Top Wine Trends for 2014
We love wine: We drank more last year for the 19th year in a row -- up 2 percent to 360 million 12-bottle cases, according to wine consultants Gomberg, Fredrikson & Associates.
Wine consumption in the United States has been on a steady rise for the 14th consecutive year in 2007. Each wine drinker in America consumes around 2.77 gallons of wine per year according to data collected by the Wine Market Council, a wine analyst group from California.
Late in 2013, a report from Morgan Stanley analysts in Australia made a bold claim: the world is running short on wine. Although wine industry experts and insiders around the world disputed the claim, the meme gathered steam in the media, and, for a few weeks at least, lots of people who wouldn't normally talk about wine were discussing the shortage and picking up bottles. That may have played a part in pushing wine sales higher in the U.S., the world’s largest wine market. If figures show that wine sales increased in 2013, it would be the twentieth consecutive year of increasing per-capita consumption. Indeed, interest in wine remains high, and growing – even economic downturns haven’t derailed the wine train in America. But threats loom, foremost among them craft beer and cocktails. The rising quality of craft beer, often at a lower price than wine, and the rising interest in mixology and flavored vodkas (cinnabon flavor, anyone?) could peel off marginal wine drinkers. Younger drinkers, though, are ecumenical and often like to sample a variety of drinks.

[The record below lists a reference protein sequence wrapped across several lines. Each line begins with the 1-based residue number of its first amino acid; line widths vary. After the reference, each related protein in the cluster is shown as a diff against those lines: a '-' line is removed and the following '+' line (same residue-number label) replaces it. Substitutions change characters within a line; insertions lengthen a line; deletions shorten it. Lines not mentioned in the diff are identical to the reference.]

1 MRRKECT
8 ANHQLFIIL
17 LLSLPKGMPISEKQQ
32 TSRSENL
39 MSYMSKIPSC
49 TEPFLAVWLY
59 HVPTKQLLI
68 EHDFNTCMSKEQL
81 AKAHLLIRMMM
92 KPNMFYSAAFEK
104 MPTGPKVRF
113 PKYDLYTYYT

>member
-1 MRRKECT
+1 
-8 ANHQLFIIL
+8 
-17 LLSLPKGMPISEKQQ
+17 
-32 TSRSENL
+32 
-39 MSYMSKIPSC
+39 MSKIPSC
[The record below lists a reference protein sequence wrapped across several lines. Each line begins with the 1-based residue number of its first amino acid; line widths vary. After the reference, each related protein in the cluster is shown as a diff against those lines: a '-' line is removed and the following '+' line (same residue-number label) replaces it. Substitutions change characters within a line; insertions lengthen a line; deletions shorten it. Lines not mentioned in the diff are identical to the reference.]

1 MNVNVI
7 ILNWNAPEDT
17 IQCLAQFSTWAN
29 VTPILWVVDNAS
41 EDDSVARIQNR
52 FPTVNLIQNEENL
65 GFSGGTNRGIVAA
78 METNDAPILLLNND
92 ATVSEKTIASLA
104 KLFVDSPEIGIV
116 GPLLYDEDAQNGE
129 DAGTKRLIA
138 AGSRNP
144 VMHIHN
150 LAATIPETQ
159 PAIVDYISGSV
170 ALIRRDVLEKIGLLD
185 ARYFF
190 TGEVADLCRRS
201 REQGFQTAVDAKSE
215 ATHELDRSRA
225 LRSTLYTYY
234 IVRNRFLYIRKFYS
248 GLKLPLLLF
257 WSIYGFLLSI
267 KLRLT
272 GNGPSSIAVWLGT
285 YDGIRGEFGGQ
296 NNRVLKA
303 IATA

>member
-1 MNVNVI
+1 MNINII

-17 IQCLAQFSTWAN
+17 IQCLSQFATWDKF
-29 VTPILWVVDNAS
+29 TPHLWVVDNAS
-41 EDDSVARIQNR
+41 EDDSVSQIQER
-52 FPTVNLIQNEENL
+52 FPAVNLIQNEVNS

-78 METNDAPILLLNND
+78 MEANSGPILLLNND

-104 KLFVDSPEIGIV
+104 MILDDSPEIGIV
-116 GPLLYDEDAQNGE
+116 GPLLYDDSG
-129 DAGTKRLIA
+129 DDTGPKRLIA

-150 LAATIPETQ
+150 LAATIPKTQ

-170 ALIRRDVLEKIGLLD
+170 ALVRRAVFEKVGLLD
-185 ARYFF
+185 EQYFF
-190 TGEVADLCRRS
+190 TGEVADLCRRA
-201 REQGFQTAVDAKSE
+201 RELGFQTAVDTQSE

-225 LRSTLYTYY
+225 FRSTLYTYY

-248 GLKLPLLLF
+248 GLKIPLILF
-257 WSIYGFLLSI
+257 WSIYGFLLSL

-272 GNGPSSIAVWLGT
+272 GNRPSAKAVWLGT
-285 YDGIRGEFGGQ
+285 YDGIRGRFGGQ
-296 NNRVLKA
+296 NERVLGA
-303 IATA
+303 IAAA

Meet the Super-Somms!
A decade ago, critics bestrode the wine world, swirling wines, spitting out points, and moving markets. Today, a placement on a top wine list can be a bigger boost for sales. Sommeliers, particularly in America, are the new influencers.
The Rise of Social Media
Wineries have, on the whole, been reluctant and late adoptors of social media. But 2013 has demonstrated that Twitter sells. Take, for example, Richard Betts’ "scratch and sniff" wine book, which skyrocketed to number 10 on the New York Times bestseller list thanks to promotion on Twitter. Or Beyoncé’s surprise year-end album. The album's launch was announced via social media on the day it was released and shot to the top of the charts within hours.
Many producers have been all thumbs when it comes to social media but will start putting their digits to better use on their smartphones. Some of that will involve better tracking and engagement on social media; others could implement geolocation such as “geofencing” from VinTank, which helps wineries track the locations of mailing list customers visiting wineries nearby (with their consent).
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